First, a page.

- ensure that all insiders confirm in writing that they are aware of their legal and regulatory duties and the sanctions relating to insider dealing
- ensure that all relevant employees are briefed on and aware of the new requirements
- update their template insider lists
- check whether the additional information necessary is available from existing records and if not start to obtain it from each insider
- consider who would be on the permanent insider list
- review existing lists that are active on 3 July to check what further MAR information would need to be included
Delaying release of price sensitive information
The requirements in relation to disclosure of inside information are remaining broadly the same under MAR, i.e. issuers must disclose inside information as soon as possible. Inside information is4:
- information of a precise nature;
- that has not been made public;
- relating to the issuer or qualifying investments; and
- which would be likely to have a significant effect on price.
MAR will however bring in changes to the rules on delaying the release of inside information.
Issuers will be permitted to delay disclosure of inside information provided all of the following conditions are met:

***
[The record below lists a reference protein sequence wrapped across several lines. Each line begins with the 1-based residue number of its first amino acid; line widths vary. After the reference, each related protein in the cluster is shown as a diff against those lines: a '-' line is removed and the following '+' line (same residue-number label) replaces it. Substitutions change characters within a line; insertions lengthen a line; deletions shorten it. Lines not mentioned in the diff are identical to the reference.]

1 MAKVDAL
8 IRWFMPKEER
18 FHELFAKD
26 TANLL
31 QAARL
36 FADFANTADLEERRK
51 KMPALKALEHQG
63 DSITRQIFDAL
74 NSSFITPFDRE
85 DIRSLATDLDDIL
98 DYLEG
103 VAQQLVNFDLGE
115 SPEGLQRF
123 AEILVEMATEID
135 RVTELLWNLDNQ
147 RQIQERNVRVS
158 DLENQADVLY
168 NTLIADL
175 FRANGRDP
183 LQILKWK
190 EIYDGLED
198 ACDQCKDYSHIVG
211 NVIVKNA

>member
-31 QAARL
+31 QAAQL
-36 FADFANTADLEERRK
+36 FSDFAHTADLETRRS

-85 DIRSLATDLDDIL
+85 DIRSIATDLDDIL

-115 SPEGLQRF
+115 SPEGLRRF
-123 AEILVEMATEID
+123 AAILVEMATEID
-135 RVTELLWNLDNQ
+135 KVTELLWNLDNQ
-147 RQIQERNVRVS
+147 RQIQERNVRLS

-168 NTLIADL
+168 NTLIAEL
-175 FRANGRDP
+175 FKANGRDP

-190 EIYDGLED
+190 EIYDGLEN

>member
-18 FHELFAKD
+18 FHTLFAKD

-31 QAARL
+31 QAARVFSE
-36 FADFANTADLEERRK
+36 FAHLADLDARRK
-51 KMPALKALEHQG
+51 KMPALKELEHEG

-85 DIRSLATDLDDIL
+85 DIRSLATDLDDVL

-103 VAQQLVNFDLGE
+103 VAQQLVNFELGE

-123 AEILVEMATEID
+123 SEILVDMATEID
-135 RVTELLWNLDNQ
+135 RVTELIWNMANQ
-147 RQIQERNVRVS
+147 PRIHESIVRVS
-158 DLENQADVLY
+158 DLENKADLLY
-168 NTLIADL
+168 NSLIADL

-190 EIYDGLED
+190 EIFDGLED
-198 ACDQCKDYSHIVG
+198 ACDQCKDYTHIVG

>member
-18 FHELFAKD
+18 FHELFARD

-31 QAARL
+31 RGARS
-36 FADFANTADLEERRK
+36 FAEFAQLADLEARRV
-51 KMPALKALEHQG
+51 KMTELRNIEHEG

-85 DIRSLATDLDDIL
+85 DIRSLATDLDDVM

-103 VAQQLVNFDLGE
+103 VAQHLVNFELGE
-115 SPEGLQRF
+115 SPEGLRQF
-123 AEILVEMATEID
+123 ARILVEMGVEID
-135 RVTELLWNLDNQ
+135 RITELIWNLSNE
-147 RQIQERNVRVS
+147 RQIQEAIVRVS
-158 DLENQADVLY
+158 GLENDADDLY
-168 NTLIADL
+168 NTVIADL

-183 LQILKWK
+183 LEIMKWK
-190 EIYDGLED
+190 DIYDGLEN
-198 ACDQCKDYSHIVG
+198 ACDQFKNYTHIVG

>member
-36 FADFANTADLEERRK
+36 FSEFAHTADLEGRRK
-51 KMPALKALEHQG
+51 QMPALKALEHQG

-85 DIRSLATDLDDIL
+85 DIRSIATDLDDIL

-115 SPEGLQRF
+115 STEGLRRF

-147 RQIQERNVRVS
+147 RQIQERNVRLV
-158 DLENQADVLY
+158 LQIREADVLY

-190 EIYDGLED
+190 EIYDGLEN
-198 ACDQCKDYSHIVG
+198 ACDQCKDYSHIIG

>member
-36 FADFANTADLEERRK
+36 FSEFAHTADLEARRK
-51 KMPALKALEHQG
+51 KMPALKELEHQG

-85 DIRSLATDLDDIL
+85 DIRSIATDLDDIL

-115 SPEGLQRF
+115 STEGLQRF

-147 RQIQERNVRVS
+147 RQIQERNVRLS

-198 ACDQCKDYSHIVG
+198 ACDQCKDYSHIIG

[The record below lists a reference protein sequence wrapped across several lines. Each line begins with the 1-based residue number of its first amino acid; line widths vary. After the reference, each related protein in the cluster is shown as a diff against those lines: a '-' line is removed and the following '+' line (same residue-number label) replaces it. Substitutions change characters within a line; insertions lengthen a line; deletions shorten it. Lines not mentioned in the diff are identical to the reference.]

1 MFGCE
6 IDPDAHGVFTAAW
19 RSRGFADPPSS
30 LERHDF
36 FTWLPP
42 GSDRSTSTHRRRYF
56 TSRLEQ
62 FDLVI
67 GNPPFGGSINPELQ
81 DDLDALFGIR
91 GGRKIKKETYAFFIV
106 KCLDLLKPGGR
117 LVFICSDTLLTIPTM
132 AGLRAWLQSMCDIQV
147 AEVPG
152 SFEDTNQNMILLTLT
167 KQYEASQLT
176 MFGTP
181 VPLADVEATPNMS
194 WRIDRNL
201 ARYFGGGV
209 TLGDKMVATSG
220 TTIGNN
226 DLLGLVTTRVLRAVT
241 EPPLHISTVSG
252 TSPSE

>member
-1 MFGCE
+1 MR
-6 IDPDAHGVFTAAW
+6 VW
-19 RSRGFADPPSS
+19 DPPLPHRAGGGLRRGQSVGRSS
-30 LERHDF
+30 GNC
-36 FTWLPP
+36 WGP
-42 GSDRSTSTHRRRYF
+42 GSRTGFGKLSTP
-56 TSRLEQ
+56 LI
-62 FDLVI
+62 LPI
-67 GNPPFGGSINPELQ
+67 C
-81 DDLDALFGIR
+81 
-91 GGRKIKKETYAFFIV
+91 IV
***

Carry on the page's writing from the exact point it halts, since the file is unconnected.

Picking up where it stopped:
- immediate disclosure is likely to prejudice the legitimate interests of the issuer;
- delay of disclosure is not likely to mislead the public; and
- the issuer is able to ensure confidentiality of the information.
Where an issuer has delayed the disclosure of inside information, it must notify the FCA of the delay immediately following that information being made public. The FCA has published a copy of the online notification form to be used to notify the FCA of such delays. The FCA can, if it so determines, additionally require the issuer to provide a written explanation of why the decision to delay disclosure of the inside information was justified. Records should therefore be kept of the time and date when inside information first existed, when the decision was made to delay disclosure, who was responsible for the decision to delay and evidence of the fulfilment of the three delay conditions.